Next, a seventh modification will be described. In the seventh modification, the amount of water passing through the bypass pipe 38 is adjusted according to the outside air temperature. The lower the outside air temperature is, the more drain is generated in the auxiliary heat exchanger 10. In order to utilize this property, an outside air temperature sensor for detecting an outside air temperature is provided outside the appliance 2 of the water heater. The controller 40 receives an output signal from the outside air temperature sensor, and the CPU determines whether or not the outside air temperature detected by the outside air temperature sensor is equal to or higher than a predetermined temperature. When it is determined that the outside air temperature is lower than the predetermined temperature, the amount of drain generated in the auxiliary heat exchanger 10 is expected to be large. In this case, the CPU opens the electromagnetic valve 45 to allow water to flow through the bypass pipe 38. Thereby, since the amount of water flow of the sub heat exchanger tube 10a of the sub heat exchanger 10 can be reduced, the amount of drain generation in the sub heat exchanger 10 can be reduced effectively. Further, when it is determined that the outside air temperature is equal to or higher than the predetermined temperature, the amount of drain generated in the auxiliary heat exchanger 10 is expected to be small. In this case, the CPU closes the electromagnetic valve 45 in order not to allow water to flow through the bypass pipe 38. As a result, the amount of water flow through the sub heat transfer tube 10a of the sub heat exchanger 10 can be increased, so that the sub heat exchanger 10 can sufficiently recover the latent heat.

  Next, an eighth modification will be described. In the eighth modification, the amount of water passing through the bypass pipe 38 is adjusted according to the driving time of the drain pump 20 for sucking up and discharging the drain. For example, as the driving time of the drain pump 20 is shorter, the drain flows in despite the drain in the drain tank 17 is not so much discharged, so the amount of drain in the drain tank 17 increases. On the other hand, the longer the drive time of the drain pump 20, the more the drain in the drain tank 17 is discharged, so the drain amount in the drain tank 17 decreases. In order to utilize this property, the controller 40 is provided with a timer. The CPU uses the output from the timer to measure the driving time of the drain pump 20 as “drain discharging time”, and determines whether or not the discharging time is equal to or longer than a predetermined time. When it is determined that the drain discharge time is less than the predetermined time, the CPU opens the electromagnetic valve 45 to allow water to flow through the bypass pipe 38. Thereby, since the amount of water flow of the sub heat exchanger tube 10a of the sub heat exchanger 10 can be reduced, the amount of drain generation in the sub heat exchanger 10 can be reduced effectively. In addition, when it is determined that the drain discharge time is equal to or longer than the predetermined time, it is expected that the amount of drain generated in the auxiliary heat exchanger 10 is small. In this case, the CPU closes the electromagnetic valve 45 in order not to allow water to flow through the bypass pipe 38. As a result, the amount of water flow through the sub heat transfer tube 10a of the sub heat exchanger 10 can be increased, so that the sub heat exchanger 10 can sufficiently recover the latent heat.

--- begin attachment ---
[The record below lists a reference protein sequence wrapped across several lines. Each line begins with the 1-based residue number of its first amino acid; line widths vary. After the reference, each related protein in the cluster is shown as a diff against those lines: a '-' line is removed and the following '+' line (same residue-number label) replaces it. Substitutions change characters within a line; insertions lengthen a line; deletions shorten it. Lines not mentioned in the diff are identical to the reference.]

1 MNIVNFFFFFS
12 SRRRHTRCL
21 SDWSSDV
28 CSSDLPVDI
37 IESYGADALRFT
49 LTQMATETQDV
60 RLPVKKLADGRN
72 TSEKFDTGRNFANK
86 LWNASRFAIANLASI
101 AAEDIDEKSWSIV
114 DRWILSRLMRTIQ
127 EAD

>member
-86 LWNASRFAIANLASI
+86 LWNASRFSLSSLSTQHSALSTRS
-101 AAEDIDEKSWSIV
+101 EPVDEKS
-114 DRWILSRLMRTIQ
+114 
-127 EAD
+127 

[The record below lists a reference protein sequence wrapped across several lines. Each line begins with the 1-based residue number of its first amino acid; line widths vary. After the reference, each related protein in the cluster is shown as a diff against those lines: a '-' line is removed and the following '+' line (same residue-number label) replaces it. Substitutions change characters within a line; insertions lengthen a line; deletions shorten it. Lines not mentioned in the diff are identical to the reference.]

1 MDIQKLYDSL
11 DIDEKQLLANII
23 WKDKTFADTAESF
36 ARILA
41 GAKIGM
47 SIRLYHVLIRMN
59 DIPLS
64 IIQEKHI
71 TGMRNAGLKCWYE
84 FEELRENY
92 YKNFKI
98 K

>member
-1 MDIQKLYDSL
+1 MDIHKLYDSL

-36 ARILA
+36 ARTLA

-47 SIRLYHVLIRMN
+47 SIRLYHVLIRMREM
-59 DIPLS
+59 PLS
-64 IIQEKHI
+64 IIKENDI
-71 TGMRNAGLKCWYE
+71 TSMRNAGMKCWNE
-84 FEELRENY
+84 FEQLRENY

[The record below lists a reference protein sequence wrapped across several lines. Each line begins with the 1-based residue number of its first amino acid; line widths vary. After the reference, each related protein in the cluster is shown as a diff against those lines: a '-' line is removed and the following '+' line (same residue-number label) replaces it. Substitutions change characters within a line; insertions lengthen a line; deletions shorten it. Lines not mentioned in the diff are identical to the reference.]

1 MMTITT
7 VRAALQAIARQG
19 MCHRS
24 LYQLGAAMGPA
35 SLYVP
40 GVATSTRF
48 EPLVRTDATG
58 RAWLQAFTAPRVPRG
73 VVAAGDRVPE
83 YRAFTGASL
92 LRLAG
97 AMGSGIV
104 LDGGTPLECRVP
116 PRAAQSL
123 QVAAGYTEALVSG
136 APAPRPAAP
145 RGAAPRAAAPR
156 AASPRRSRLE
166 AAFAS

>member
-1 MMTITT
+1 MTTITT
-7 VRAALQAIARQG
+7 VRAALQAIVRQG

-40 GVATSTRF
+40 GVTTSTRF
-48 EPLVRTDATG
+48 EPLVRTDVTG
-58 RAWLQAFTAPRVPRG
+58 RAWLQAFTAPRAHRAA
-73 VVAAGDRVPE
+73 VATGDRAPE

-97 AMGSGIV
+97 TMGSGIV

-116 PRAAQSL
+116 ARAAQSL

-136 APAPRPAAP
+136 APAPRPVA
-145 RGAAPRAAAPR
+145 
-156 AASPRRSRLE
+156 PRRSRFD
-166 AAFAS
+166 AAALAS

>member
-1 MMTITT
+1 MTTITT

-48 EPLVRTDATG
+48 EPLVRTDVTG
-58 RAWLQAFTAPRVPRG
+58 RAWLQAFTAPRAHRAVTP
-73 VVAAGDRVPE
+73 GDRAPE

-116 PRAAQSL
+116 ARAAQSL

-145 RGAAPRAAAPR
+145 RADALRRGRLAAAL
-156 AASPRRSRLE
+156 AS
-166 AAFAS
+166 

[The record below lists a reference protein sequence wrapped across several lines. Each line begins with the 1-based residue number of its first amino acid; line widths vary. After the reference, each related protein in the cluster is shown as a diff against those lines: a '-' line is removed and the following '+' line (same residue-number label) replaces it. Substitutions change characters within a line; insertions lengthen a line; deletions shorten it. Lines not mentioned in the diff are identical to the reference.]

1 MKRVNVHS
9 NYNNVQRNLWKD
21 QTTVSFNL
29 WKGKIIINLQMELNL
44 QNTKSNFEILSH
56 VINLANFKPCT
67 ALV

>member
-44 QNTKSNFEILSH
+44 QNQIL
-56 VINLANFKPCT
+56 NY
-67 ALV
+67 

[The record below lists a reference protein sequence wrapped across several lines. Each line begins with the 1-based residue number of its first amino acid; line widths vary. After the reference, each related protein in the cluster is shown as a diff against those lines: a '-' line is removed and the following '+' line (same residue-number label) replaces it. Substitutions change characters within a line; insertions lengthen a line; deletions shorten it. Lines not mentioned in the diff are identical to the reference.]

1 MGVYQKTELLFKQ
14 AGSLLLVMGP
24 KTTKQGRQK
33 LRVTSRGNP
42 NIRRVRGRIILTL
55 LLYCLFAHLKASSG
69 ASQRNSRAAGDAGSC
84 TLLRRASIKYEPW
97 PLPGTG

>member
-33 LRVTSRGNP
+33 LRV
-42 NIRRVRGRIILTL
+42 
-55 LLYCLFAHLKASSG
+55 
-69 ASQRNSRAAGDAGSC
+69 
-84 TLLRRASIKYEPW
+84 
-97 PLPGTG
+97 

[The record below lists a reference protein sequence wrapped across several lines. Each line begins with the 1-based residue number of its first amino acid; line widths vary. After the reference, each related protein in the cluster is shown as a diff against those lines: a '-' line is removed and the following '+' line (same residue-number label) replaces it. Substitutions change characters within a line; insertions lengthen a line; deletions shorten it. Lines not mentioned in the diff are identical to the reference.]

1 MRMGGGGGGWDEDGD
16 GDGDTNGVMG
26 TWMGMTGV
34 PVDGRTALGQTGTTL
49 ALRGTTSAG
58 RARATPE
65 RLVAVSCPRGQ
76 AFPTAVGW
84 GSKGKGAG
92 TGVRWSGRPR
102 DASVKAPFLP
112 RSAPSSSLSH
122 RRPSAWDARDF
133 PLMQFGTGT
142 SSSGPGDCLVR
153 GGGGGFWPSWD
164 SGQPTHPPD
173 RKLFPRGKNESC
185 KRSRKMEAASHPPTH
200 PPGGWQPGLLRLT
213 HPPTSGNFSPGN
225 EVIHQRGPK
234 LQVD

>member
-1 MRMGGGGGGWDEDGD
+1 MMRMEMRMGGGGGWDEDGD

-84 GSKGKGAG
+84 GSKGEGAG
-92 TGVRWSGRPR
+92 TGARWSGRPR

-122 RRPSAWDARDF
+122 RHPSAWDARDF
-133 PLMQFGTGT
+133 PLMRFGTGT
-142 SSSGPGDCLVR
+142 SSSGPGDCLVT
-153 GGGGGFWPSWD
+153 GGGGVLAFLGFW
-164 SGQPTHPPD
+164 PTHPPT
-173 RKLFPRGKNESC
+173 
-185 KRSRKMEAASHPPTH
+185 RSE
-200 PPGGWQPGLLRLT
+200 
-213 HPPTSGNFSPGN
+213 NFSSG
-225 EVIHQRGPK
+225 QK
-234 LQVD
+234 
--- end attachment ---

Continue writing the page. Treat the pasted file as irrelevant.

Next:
Further, in the first to eighth modifications, the water flow rate of the bypass pipe 38 is controlled based on each element such as the burn time of the burner 8. For example, the drain water level of the drain tank 17 is used using these elements. And the amount of water flow through the bypass pipe 38 may be controlled based on the estimated drain water level.

  In the first to eighth modifications described above, an electric valve that can continuously adjust the flow passage area by driving a motor instead of the electromagnetic valve 45 in order to regulate the water flow rate of the bypass pipe 38. May be provided. When an electric valve is used, the amount of water flow through the bypass pipe 38 can be continuously increased or decreased, so that the amount of drain generation can be controlled more finely.

  The water heater of the present invention is applicable to a water heater in which drain is generated in a heat exchanger.